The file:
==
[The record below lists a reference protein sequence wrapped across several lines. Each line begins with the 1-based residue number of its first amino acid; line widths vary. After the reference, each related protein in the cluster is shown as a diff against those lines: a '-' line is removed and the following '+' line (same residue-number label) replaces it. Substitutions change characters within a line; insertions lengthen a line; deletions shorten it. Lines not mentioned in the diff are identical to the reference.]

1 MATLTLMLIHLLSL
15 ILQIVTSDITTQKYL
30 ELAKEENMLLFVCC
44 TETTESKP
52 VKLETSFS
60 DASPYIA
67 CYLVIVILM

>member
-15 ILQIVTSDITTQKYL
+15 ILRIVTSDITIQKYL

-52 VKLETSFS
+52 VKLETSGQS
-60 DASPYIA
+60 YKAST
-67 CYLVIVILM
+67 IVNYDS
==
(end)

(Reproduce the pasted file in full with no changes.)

[The record below lists a reference protein sequence wrapped across several lines. Each line begins with the 1-based residue number of its first amino acid; line widths vary. After the reference, each related protein in the cluster is shown as a diff against those lines: a '-' line is removed and the following '+' line (same residue-number label) replaces it. Substitutions change characters within a line; insertions lengthen a line; deletions shorten it. Lines not mentioned in the diff are identical to the reference.]

1 MATLTLMLIHLLSL
15 ILQIVTSDITTQKYL
30 ELAKEENMLLFVCC
44 TETTESKP
52 VKLETSFS
60 DASPYIA
67 CYLVIVILM

>member
-15 ILQIVTSDITTQKYL
+15 ILRIVTSDITIQKYL

-52 VKLETSFS
+52 VKLETSGQS
-60 DASPYIA
+60 YKAST
-67 CYLVIVILM
+67 IVNYDS